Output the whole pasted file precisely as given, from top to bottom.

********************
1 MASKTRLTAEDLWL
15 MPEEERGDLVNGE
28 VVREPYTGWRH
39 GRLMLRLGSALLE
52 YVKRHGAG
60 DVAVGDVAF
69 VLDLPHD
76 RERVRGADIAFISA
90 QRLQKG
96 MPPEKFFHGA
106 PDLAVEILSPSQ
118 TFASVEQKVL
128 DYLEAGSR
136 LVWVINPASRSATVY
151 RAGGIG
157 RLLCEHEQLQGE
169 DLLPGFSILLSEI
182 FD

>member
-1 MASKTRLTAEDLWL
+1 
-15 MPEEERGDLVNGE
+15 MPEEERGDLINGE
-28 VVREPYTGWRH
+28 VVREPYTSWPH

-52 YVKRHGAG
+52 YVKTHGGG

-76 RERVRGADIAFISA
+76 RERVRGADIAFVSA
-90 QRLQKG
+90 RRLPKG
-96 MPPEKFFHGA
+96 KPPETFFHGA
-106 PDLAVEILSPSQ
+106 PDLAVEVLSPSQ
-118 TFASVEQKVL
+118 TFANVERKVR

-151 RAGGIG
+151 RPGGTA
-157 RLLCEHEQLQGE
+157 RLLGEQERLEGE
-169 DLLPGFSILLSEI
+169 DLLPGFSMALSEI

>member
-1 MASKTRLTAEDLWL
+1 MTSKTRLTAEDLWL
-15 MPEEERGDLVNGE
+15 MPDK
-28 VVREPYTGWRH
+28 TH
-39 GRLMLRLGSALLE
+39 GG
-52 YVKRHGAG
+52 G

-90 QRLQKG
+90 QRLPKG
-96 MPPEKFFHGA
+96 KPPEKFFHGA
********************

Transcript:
1 MASKTRLTAEDLWL
15 MPEEERGDLVNGE
28 VVREPYTGWRH
39 GRLMLRLGSALLE
52 YVKRHGAG
60 DVAVGDVAF
69 VLDLPHD
76 RERVRGADIAFISA
90 QRLQKG
96 MPPEKFFHGA
106 PDLAVEILSPSQ
118 TFASVEQKVL
128 DYLEAGSR
136 LVWVINPASRSATVY
151 RAGGIG
157 RLLCEHEQLQGE
169 DLLPGFSILLSEI
182 FD

>member
-1 MASKTRLTAEDLWL
+1 
-15 MPEEERGDLVNGE
+15 MPEEERGDLINGE
-28 VVREPYTGWRH
+28 VVREPYTSWPH

-52 YVKRHGAG
+52 YVKTHGGG

-76 RERVRGADIAFISA
+76 RERVRGADIAFVSA
-90 QRLQKG
+90 RRLPKG
-96 MPPEKFFHGA
+96 KPPETFFHGA
-106 PDLAVEILSPSQ
+106 PDLAVEVLSPSQ
-118 TFASVEQKVL
+118 TFANVERKVR

-151 RAGGIG
+151 RPGGTA
-157 RLLCEHEQLQGE
+157 RLLGEQERLEGE
-169 DLLPGFSILLSEI
+169 DLLPGFSMALSEI

>member
-1 MASKTRLTAEDLWL
+1 MTSKTRLTAEDLWL
-15 MPEEERGDLVNGE
+15 MPDK
-28 VVREPYTGWRH
+28 TH
-39 GRLMLRLGSALLE
+39 GG
-52 YVKRHGAG
+52 G

-90 QRLQKG
+90 QRLPKG
-96 MPPEKFFHGA
+96 KPPEKFFHGA